No Form CPO-PQR Requirement for Registered CPOs That Only Operate Pools Pursuant to Regulation 4.13(a)(3) or 4.5
Exemptive Letter No. 14-115 provides exemptive relief from the requirement to file Form CPO-PQR under Regulation 4.27(c) for registered CPOs that only operate pools pursuant to a claim of exemption from registration (i.e., 4.13(a)(3) pools), or for which they maintain an exclusion from the definition of commodity pool operator (i.e., 4.5 pools).
Consolidated Annual Report and Form CPO-PQR
No-Action Letter No. 14-112 permits a CPO of a parent commodity pool (“Parent Pool”) that is not registered as an investment company under the Investment Company Act of 1940 that uses a wholly-owned subsidiary to trade in commodity interests (“Trading Subsidiary”) to file with the National Futures Association: (i) an annual report for the Parent Pool that contains the consolidated financial statements for both the Parent Pool and the Trading Subsidiary, pursuant to Regulation 4.7(b)(3) or 4.22(c), as applicable and (ii) a Form CPO-PQR for the Parent Pool that contains consolidated Form CPO-PQR data for both the Parent Pool and the Trading Subsidiary. Additionally, in order to claim this no-action relief, (i) the CPO of the Parent Pool must also be the CPO of the Trading Subsidiary, (ii) the exposure to the Trading Subsidiary by the participants in the Parent Pool must be shared pro rata and (iii) the CPO must file a claim for no-action relief with the CFTC.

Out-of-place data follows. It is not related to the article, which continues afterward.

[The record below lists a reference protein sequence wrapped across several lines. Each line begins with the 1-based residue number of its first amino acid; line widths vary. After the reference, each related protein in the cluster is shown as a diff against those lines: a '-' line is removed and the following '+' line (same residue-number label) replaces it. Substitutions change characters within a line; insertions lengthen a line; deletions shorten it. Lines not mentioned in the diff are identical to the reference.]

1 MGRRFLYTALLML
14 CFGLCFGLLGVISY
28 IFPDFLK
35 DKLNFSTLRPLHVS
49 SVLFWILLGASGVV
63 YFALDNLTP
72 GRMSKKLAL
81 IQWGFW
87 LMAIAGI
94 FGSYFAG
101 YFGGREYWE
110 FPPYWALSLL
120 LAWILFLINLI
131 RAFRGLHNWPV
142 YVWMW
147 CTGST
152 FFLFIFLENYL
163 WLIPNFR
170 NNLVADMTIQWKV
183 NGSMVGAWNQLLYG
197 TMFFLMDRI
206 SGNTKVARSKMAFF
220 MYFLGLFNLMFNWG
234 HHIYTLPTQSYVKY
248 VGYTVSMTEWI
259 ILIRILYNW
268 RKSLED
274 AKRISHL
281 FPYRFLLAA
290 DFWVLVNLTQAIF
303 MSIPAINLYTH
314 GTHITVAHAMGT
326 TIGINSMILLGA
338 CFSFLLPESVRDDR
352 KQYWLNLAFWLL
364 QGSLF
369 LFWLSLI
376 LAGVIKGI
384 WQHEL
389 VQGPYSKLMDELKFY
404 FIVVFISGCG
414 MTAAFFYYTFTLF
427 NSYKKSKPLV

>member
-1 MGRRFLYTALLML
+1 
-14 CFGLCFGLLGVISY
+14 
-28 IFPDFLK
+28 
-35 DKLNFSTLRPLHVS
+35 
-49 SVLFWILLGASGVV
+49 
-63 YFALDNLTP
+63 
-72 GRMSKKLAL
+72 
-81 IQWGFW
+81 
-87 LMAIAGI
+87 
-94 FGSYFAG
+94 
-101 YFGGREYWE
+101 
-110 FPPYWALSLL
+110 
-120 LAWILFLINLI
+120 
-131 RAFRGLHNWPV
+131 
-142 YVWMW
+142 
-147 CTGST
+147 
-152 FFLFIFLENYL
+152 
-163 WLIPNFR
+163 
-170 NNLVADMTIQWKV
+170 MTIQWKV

Please contact Deborah Monson, Nicole Cross or the Ropes & Gray attorney who usually advises you with any questions you may have or if you would like additional information.
1 In response to the JOBS Act, the SEC also amended Rule 144A under the Securities Act to permit entities reselling securities pursuant to Rule 144A (“144A Resellers”) to engage in general solicitation, so long as the purchaser is (or is reasonably believed to be) a qualified institutional buyer. Letter 14-116 also provides exemptive relief from the ban on general solicitation or general advertising for a CPO relying on Regulations 4.7(b) or 4.13(a)(3) that is using one or more 144A Resellers.
2 78 FR 52308 (Aug. 22, 2013).